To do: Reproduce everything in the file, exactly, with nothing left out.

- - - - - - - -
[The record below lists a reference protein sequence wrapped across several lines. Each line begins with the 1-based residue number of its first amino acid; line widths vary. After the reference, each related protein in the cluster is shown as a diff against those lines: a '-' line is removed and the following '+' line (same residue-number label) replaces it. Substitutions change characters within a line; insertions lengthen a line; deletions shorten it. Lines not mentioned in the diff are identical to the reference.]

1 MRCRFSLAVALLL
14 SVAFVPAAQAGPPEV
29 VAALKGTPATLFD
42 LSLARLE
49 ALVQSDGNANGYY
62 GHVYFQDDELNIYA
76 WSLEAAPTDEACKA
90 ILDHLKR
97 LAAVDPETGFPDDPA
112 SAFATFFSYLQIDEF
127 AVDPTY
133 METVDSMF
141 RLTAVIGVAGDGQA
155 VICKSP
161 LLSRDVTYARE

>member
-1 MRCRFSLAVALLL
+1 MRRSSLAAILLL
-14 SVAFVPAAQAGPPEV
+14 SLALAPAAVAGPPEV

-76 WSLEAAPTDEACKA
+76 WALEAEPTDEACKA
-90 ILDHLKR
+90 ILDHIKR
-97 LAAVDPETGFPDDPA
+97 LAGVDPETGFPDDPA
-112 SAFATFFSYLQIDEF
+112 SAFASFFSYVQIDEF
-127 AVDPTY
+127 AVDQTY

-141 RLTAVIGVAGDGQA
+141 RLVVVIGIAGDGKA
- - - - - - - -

[The record below lists a reference protein sequence wrapped across several lines. Each line begins with the 1-based residue number of its first amino acid; line widths vary. After the reference, each related protein in the cluster is shown as a diff against those lines: a '-' line is removed and the following '+' line (same residue-number label) replaces it. Substitutions change characters within a line; insertions lengthen a line; deletions shorten it. Lines not mentioned in the diff are identical to the reference.]

1 MRCRFSLAVALLL
14 SVAFVPAAQAGPPEV
29 VAALKGTPATLFD
42 LSLARLE
49 ALVQSDGNANGYY
62 GHVYFQDDELNIYA
76 WSLEAAPTDEACKA
90 ILDHLKR
97 LAAVDPETGFPDDPA
112 SAFATFFSYLQIDEF
127 AVDPTY
133 METVDSMF
141 RLTAVIGVAGDGQA
155 VICKSP
161 LLSRDVTYARE

>member
-1 MRCRFSLAVALLL
+1 MRRSSLAAILLL
-14 SVAFVPAAQAGPPEV
+14 SLALAPAAVAGPPEV

-76 WSLEAAPTDEACKA
+76 WALEAEPTDEACKA
-90 ILDHLKR
+90 ILDHIKR
-97 LAAVDPETGFPDDPA
+97 LAGVDPETGFPDDPA
-112 SAFATFFSYLQIDEF
+112 SAFASFFSYVQIDEF
-127 AVDPTY
+127 AVDQTY

-141 RLTAVIGVAGDGQA
+141 RLVVVIGIAGDGKA